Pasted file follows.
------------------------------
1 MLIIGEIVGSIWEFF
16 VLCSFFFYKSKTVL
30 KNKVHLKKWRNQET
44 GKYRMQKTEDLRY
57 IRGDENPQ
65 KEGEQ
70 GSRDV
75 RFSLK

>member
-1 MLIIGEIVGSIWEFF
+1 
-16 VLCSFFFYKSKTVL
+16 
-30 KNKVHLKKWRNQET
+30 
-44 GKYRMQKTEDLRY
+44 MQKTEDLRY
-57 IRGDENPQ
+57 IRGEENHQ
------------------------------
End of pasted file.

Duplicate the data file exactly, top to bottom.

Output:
1 MLIIGEIVGSIWEFF
16 VLCSFFFYKSKTVL
30 KNKVHLKKWRNQET
44 GKYRMQKTEDLRY
57 IRGDENPQ
65 KEGEQ
70 GSRDV
75 RFSLK

>member
-1 MLIIGEIVGSIWEFF
+1 
-16 VLCSFFFYKSKTVL
+16 
-30 KNKVHLKKWRNQET
+30 
-44 GKYRMQKTEDLRY
+44 MQKTEDLRY
-57 IRGDENPQ
+57 IRGEENHQ